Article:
(urth) e: memory and Suzanne (offshot of Typhon's nature)

Gerry Quinn gerry at bindweed.com
Mon Oct 17 15:23:22 PDT 2011

> > > > > > > From: Marc Aramini 

      > Gerry, if we accept the premise that strikes the narrator, he can't
      > remember the event.  If we don't accept it at face value, his guess 
      > of never meeting Suzanne is correct.  I made the connection of why 
      > she is named Suzanne Delage: the return of involuntary memories 
      > that were repressed or misunderstood on an unconscious level.

      Jerry Friedman has posted the passage from Proust.  In that, Suzanne Delage is a woman Proust was meant to meet but never did.  Seems like sufficient reason.

      > There is a plague that leaves people crippled and unable to be 
      > photographed, a crippled widow across the street,he states neither 
      > of us are crippled are invalids. 

      It leaves them *quarantined* and unable to be photographed.  And who says the widow is crippled?  I can’t see it anywhere!

      >  His repression is working to the opposite on everything about her.  
      > He isn't even sure it's spanish influenza, which is WEIRD.  

      Not so weird even if it was the 1918 epidemic.  Parents probably tried to protect their children from learning too much about it.  But it could have been a later, milder flu epidemic.  Maybe people overreacted to flu for a bit.

      > His memory is faulty about events concerning her; his story of her 
      > being in the pie club and not knowing her friends doesn't add up 
      > considering the wife of his friend says of course you know whose 
      > she is, don't you etc etc.

      I see nothing odd here.  Boys couldn’t join the pie club.  His friend’s wife (who he has known all his life) was probably at school with him and Suzanne, and just assumed he knew her.

      > But once again, if he forgot the extraordinary event (its in a fantasy
      >  collection remember) HE CAN'T REMEMBER IT NOR BE TRUSTED 
      > THE PREMISE OF THE STORY, and incorrectly.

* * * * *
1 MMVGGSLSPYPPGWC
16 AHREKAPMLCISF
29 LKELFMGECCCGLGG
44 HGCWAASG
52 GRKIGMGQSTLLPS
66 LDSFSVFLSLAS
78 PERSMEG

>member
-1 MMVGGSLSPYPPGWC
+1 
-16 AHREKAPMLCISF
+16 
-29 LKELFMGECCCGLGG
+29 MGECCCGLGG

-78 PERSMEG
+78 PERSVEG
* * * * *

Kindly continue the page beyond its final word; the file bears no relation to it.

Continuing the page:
What he read in the book was:
      “every man has had in the course of his life some extraordinary experience, some dislocation of all we expect from nature and probability, of such magnitude that he might in his own person serve as a living proof of Hamlet’s hackneyed precept2-but that lie has, nearly always, been so conditioned to consider himself the most mundane of creatures, that, finding no relationship to the remainder of his life in this extraordinary experience, he has forgotten it”

      In fact, what happens in the story is not so very far from this: certainly there is a dislocation of probability, and the narrator had forgotten it until he thought about it.  And at the end he still does not, perhaps, recognise the implications and how important it has been for him: that might also be considered a kind of forgetting.  

      Just because it is in a fantasy collection doesn’t mean there have to be ghosts or vampires.

      > You tend not to believe in supernaturally unreliable narrators so let's 
      > just agree to disagree, I can't convince you of this, it is implied by the 
      > premise and the title that this story is about the unreliability of memory 
      > and the repression of supernatural events.  Doesn't it suck more as a 
      > mundane story in which he never met a girl, though?  Is that why he 
      > alludes to a text all about the power of forgotten memories to transform 
      > everything you believe?

      The title is explained well enough by it being the name of a girl the narrator should have met but never did, just like the girl in Proust.  And I don’t think the story sucks at all – in fact, I like it a lot.  The best fantasy is often that which is closest to reality.

      - Gerry Quinn
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